What a treat it was for us to be in Jerusalem for a couple of days! I’m sure many of you can relate to being near someplace and yet not going there as often as you’d like. We feel very blessed to live in Israel and do not take it for granted. One of the things we did was visit the Israel Museum. We had not been there for several years. I particularly enjoyed the section which shows exhibits relating to the Jewish life cycle.
One of the most beautiful exhibits was the room from the Rothschilds. The room’s interior was presented to the Museum in 1969 by Baron Edmond and Baroness Nadine de Rothschild.
A major part of the museum is the Shrine of the Book (below).
Here is a description of it from the website:
The Shrine of the Book was built as a repository for the first seven scrolls discovered at Qumran in 1947. The unique white dome embodies the lids of the jars in which the first scrolls were found. This symbolic building, a kind of sanctuary intended to express profound spiritual meaning, is considered an international landmark of modern architecture. Designed by American Jewish architects Armand P. Bartos and Frederic J. Kiesler, it was dedicated in an impressive ceremony on April 20, 1965. Its location next to official institutions of the State of Israel—the Knesset (Israeli Parliament), key government offices, and the Jewish National and University Library—is appropriate considering the degree of national importance that has been accorded the ancient texts and the building that preserves them.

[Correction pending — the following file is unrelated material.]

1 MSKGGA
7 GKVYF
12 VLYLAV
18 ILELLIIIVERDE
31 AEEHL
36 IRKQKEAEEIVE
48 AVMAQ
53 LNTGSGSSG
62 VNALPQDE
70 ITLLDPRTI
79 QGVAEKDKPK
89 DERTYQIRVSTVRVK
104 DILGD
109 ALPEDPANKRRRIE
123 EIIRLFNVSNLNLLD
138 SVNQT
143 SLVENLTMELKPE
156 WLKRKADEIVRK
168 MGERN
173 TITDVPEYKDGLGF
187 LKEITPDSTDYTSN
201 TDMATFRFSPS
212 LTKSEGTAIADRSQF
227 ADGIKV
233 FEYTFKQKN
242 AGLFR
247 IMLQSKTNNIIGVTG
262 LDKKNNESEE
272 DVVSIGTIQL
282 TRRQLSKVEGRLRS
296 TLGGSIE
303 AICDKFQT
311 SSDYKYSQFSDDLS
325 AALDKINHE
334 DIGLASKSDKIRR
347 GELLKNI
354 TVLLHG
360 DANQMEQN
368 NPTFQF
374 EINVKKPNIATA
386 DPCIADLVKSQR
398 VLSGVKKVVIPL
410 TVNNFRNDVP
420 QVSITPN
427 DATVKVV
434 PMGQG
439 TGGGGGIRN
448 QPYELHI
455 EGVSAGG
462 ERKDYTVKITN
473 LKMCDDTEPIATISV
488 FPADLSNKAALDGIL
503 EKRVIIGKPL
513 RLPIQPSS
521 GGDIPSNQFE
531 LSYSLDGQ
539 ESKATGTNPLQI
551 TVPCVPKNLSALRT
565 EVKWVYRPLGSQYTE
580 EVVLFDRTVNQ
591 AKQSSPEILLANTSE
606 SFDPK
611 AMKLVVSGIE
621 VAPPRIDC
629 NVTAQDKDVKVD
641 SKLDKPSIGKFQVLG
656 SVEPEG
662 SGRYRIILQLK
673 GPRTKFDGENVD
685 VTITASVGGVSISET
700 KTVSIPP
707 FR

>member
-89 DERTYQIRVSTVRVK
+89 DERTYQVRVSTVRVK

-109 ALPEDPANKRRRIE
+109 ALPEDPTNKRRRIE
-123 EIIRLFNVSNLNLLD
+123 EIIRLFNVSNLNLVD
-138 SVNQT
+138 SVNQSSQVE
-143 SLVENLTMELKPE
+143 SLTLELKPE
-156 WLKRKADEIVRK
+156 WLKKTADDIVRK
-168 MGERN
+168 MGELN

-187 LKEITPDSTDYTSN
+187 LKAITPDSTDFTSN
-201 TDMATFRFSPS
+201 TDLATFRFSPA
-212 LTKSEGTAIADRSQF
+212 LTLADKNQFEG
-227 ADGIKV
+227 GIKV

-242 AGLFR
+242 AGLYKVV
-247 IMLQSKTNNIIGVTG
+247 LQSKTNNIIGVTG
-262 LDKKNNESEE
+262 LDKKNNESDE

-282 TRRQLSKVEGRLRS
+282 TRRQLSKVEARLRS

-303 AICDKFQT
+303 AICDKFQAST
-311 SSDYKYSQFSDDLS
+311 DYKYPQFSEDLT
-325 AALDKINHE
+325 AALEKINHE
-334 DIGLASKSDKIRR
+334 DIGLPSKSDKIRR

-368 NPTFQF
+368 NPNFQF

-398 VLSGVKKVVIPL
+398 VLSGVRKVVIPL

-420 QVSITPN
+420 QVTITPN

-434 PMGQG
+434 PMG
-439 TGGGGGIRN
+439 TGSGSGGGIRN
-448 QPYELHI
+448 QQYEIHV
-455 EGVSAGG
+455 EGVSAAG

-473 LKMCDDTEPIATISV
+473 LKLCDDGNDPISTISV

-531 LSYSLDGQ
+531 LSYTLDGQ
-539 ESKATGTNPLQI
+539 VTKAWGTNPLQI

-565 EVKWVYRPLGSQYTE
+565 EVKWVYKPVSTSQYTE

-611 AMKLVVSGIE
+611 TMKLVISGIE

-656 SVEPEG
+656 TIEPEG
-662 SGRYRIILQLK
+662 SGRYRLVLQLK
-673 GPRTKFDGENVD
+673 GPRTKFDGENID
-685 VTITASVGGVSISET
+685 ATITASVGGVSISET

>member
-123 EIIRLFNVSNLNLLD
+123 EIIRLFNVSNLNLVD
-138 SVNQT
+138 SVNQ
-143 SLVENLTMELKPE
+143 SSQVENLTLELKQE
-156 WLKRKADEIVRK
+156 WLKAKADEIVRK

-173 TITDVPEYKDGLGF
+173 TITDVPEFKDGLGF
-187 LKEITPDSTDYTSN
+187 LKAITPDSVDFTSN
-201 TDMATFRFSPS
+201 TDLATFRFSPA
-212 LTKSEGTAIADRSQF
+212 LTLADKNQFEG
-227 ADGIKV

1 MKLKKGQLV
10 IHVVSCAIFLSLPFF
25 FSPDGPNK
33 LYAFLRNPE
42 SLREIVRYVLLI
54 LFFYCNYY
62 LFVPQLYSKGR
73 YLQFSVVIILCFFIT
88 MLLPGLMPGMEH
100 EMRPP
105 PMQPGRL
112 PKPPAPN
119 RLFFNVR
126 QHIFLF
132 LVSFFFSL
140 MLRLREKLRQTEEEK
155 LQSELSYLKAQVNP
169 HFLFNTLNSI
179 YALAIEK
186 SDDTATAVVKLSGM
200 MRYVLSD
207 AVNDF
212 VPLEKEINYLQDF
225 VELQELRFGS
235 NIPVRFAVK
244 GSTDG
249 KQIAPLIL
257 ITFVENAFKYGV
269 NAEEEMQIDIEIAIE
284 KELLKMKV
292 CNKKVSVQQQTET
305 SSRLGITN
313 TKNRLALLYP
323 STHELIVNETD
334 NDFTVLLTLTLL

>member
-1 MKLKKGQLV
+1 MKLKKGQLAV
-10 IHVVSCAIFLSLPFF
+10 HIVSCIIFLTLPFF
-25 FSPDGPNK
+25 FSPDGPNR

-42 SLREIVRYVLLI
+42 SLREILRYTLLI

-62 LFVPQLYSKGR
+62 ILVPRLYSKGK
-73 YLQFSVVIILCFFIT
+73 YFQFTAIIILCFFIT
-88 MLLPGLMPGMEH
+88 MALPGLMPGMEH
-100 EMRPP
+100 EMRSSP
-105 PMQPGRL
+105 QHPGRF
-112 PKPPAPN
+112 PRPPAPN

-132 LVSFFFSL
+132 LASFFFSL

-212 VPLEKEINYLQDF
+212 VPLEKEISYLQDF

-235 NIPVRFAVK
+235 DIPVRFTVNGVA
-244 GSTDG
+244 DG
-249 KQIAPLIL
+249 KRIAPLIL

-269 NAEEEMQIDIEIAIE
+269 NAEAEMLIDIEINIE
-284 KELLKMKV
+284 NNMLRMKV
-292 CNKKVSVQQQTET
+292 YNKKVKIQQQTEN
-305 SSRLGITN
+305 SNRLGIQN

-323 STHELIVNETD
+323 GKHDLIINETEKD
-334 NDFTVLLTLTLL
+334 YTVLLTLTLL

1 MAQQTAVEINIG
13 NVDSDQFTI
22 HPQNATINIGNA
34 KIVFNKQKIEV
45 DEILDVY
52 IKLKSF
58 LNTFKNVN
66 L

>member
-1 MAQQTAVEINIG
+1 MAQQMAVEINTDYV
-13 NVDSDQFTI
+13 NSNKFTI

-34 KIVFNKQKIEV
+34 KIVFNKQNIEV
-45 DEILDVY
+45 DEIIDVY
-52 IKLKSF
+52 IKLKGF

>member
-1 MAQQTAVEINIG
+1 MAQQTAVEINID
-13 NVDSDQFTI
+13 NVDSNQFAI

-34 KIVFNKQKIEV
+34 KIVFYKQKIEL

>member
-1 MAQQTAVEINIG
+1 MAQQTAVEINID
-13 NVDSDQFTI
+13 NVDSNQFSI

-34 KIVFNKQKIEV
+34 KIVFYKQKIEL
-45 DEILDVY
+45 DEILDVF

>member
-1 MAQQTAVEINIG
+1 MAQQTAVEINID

The contrast between the white dome and the black wall alongside it alludes to the tension evident in the scrolls between the spiritual world of the “Sons of Light” (as the Judean Desert sectarians called themselves) and the “Sons of Darkness” (the sect’s enemies). The corridor leading into the Shrine resembles a cave, recalling the site where the ancient manuscripts were discovered.
Providing a vivid context for the Shrine of the Book and the Dead Sea Scrolls and for many contemporaneous archaeological artifacts displayed throughout the Museum, the Model Illustrates one of the most formative periods in the history of the Jewish people and bears a deep connection to the symbols of modern statehood that surround the Museum campus.